Think World of Warcraft, not Pong. Your actions impact competitors’ actions. You change your bid, they change theirs — along with their ad copy, landing pages, CTRs, etc.

adwords for ecommerce

As AdWords legend Dave Collins likes to say, “AdWords is the most confrontational form of advertising in existence.”

In this environment, your competitors’ gain is your loss. Make no mistake: they are out to get you, and there are a lot of them — hundreds, even thousands per keyword. Don’t believe me? Play with some of these tools to see for yourself.

An Ad Group that gave you a positive ROI when you created it may quickly go negative — and stay negative because you aren’t measuring ROI in the first place.

Losses ensue. Enter the Beast.

Think Campaigns, Not Ads

Seattle Seahawks v Atlanta Falcons

The first step towards going Beast Mode on AdWords is to hit the pause button, step back, and think about AdWords as a holistic marketing process flow.

What do I mean by ‘flow’? I mean you have to think not in terms of keywords or landing pages or ads, but of all of them combined in sequence.

Memorize this flow:

AdWords Beast Mode Process Flow: Precise Persona ⇒ Precise Keywords ⇒ Precise Ads ⇒ Precise Landing Pages ⇒ Sales!

A holistic marketing process flow means starting with a customer persona in mind. Click To Tweet

Then work through what keywords that customer would be searching for, what ads would align with her intent, and what landing pages would compel her to take action.

Sounds simple, I know, but nobody does it. Not a lot of big retailers, not a lot of paid search agencies.

The more common, default approach is to use a keyword tool to generate a ton of target keywords, unthinkingly draft some ads that direct traffic for those keywords to existing pages on your site, and use a bidding tool to optimize around a certain position.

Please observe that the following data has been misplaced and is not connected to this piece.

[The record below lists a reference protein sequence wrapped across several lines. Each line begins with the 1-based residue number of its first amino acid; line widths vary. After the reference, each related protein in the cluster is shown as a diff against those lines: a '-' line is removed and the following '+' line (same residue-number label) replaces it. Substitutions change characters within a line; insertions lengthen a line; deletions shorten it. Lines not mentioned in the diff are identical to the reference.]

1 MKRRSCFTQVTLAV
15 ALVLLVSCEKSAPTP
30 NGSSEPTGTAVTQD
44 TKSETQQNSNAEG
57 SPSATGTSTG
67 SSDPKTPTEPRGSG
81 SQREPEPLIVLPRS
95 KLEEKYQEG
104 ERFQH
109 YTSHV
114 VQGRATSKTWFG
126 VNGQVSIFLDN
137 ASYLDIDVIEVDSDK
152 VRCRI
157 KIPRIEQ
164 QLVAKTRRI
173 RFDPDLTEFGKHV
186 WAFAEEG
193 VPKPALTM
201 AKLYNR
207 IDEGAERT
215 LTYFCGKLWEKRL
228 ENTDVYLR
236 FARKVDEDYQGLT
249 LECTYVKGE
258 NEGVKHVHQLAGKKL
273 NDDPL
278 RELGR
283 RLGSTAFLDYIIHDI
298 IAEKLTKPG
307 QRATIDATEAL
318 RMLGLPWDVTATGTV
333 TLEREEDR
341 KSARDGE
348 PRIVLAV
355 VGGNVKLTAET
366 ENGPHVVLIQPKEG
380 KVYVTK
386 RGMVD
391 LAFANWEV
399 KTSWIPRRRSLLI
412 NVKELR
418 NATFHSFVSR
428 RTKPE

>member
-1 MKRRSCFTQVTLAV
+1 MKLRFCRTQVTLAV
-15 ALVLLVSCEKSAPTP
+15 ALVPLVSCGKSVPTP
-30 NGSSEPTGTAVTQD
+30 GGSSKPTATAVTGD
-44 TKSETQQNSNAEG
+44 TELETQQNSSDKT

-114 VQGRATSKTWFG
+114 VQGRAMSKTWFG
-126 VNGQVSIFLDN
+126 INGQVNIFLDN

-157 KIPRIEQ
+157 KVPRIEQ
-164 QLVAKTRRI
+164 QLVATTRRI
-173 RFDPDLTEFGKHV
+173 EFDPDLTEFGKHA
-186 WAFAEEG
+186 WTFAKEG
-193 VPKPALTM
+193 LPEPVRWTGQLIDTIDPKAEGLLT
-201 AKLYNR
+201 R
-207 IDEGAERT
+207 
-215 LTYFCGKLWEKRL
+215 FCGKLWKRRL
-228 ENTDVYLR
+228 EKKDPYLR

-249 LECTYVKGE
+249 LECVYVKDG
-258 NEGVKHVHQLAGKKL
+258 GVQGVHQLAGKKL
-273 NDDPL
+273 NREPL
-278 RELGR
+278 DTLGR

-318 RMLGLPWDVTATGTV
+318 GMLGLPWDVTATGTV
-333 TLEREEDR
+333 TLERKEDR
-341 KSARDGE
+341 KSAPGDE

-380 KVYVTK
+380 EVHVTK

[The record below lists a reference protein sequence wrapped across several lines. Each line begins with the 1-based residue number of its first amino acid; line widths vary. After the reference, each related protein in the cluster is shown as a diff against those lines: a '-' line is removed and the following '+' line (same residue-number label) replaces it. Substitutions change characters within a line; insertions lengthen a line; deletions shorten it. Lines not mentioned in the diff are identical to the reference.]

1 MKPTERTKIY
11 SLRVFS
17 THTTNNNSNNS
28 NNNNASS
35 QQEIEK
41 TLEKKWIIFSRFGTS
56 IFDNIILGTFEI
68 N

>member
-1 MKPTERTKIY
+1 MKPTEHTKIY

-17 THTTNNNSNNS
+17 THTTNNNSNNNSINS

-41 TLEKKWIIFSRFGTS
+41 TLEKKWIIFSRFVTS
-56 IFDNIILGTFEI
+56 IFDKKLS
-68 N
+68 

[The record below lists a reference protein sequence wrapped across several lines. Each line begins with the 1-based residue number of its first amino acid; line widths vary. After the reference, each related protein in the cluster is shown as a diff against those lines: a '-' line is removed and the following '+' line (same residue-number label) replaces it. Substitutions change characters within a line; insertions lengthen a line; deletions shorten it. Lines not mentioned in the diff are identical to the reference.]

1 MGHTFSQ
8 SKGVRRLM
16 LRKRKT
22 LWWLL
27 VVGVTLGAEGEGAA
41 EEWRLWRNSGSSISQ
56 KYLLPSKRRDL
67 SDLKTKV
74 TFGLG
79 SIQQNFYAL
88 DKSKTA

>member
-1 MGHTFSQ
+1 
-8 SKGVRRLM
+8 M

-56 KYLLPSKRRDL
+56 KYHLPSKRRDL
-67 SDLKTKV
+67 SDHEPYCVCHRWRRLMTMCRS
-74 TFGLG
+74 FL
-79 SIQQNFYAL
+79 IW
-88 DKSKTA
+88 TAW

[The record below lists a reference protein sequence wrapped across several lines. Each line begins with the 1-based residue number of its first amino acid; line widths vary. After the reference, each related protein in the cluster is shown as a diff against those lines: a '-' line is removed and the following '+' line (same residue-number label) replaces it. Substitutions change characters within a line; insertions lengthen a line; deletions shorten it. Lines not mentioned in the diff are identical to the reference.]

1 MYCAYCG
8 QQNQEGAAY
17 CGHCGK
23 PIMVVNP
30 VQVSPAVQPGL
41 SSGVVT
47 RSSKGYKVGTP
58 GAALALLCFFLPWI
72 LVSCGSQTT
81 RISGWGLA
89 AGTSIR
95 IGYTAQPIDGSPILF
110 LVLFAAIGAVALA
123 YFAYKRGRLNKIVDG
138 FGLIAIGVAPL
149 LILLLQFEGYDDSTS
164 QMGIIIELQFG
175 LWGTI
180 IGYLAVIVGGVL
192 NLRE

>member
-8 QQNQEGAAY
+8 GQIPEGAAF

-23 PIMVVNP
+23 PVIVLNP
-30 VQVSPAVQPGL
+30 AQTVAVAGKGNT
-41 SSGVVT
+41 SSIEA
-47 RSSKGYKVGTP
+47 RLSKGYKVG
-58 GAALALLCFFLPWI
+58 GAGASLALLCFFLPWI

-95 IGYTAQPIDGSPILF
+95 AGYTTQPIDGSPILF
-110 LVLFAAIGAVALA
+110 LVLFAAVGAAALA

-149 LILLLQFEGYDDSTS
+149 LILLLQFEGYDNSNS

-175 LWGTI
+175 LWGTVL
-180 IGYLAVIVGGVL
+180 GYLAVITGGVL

Then, if you want more traffic, up your bids.

This default approach is close, but no cigar.

Two paid search techniques will drive more traffic to your site: increasing your bids and increasing your relevance. Click To Tweet

And of the two, most retailers stubbornly choose the former even though Google consistently rewards the latter:

Relevant ads tend to earn more clicks, appear in a higher position, and bring you the most success, so it’s important to focus on relevance when creating your campaigns. Having relevant ads could also decrease your cost-per-click, saving you money with each click. Non-relevant ads tend to earn fewer clicks, or they might not even show up at all. – Google

To reduce cost and increase conversions, increase relevancy across your Flow. Let me elaborate.

Develop a Precise Persona


AdWords Beast Mode all starts with targeting the right customer persona. No, not all customers are created equal.

Some are low lifetime value (LTV) undesirables: they buy-and-return, or buy low-margin products, or buy once and never again.

Others are high LTV gems: they buy repeatedly or buy high margin items or never require any customer support.

Focus on the gems. They drive your business. (I’ll lay out specific methods to identify them in future posts, but for now, just sort your customer database by the frequency of purchase and go with the top ones.)

Then answer some of these questions to develop one or two customer personas:

  • What do your gems have in common? Are they male, female? Do they live in certain cities?
  • What are they buying? High LTV customers often buy from one or two categories more than others.
  • Why are they buying what they are buying? What problem are they trying to solve? This is critical because it gets at purchase intent. Don’t guess — ask them or ask your customer service team.

With a persona (and her motivations) in mind, now you can break out your favorite keyword tool and move on to choosing your keywords.